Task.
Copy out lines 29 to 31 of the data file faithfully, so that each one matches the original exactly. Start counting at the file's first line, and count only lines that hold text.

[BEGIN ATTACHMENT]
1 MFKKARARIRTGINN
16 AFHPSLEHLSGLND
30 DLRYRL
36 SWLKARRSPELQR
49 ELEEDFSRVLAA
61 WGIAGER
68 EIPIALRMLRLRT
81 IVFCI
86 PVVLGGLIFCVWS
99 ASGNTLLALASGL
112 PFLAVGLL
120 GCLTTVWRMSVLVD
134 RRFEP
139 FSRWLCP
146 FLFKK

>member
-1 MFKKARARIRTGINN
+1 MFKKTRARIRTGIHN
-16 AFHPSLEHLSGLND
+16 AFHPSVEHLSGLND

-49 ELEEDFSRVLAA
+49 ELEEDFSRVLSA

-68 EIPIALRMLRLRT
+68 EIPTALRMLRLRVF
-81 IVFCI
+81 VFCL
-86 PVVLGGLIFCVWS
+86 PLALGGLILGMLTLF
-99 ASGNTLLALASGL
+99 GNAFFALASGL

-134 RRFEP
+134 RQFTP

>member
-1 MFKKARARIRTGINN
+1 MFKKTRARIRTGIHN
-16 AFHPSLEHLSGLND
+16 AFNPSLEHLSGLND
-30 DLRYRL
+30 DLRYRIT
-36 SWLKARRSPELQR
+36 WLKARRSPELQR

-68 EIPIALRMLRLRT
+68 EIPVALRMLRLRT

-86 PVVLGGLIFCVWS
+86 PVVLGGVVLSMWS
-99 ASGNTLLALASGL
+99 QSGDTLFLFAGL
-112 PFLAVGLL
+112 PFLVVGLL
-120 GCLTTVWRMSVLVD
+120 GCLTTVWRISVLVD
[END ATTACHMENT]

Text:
-99 ASGNTLLALASGL
+99 GNAFFALASGL

-134 RRFEP